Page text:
We have performed a detailed evaluation of ConCoord's performance and compared it to widely used and state-of-the-art coordination service ZooKeeper. During our experiments we used end-to-end measurements from clients. The inputs to clients are generated beforehand and same inputs are used for ConCoord and ZooKeeper tests.
The following graph plots the latency of requests against the number of replicas and acceptors in ConCoord and number of replicas in ZooKeeper. ConCoord and ZooKeeper present comparable latency results. ConCoord shows lower latency for lower number of replicas and differs from ZooKeeper performance by 1 ms on average for larger number of replicas.
One important behavior we observe in the previous graph is the high standard deviation present in ZooKeeper measurements. While ConCoord requests are handled with fairly the same average latency, there is a big divergence in latency measurements for ZooKeeper. To examine this behavior in more detail, we plotted the CDF for both ConCoord and ZooKeeper. Following graph shows corresponding CDF measurements. The CDF of ConCoord shows that there is a considerably even distribution of latency values shown by ConCoord varying from values less than 1msec to 8 msec. ZooKeeper, on the other hand, shows high variance, which is not favorable in a coordination service.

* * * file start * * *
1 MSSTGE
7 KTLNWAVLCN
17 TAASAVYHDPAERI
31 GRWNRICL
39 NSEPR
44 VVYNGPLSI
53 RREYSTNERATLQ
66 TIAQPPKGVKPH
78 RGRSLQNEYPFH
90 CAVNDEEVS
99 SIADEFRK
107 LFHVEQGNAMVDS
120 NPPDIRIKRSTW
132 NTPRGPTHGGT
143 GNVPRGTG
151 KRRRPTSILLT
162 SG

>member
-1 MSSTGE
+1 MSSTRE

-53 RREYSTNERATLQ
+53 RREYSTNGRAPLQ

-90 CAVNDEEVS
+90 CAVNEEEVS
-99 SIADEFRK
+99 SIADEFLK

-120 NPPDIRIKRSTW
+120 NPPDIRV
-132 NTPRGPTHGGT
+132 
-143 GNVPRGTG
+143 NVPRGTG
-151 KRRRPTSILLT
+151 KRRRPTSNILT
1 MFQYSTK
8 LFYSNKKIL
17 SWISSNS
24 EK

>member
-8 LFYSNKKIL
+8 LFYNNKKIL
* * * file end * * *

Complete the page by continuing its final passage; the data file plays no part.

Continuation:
We examine the scalability of ConCoord in relation to size of the replicated state and the number of replicas and acceptors. Following graph shows how ZooKeeper and ConCoord scale as the size of the replicated state grows. As ZooKeeper has to serialize and deserialize data and perform read and write operations with an update on the replicated size, the overhead these operations elicit increase as the replicated state becomes larger. ConCoord on the other hand, doesn't require serialization, deserialization and even reinstantiation of an object for every update as every object is kept as a live instance. Consequently, in ConCoord the size of the replicated state doesn't effect the latency experienced by the client, providing same performance for any replicated state size.
A critical parameter in any fault-tolerant system is the amount of fault-tolerance the system offers. In the following graph, we show how ConCoord scales as the number of replicas and acceptors increase, in effect when the fault-tolerance of the system is improved considerably. Note that these tests are run on our small cluster of 10 servers. As ConCoord runtime is highly CPU-bound, the scalability graph has the overhead of the servers running on the same CPU. The graph shows that with extensive numbers of replicas and acceptors created, ConCoord performs well.
In the following graph we show how ConCoord and ZooKeeper handle failures of leaders. For this benchmark, the first leader is failed after the 250th request and the second leader is failed after 500th request. ConCoord takes on average 3 seconds to recover whereas ZooKeeper takes on average 2 seconds.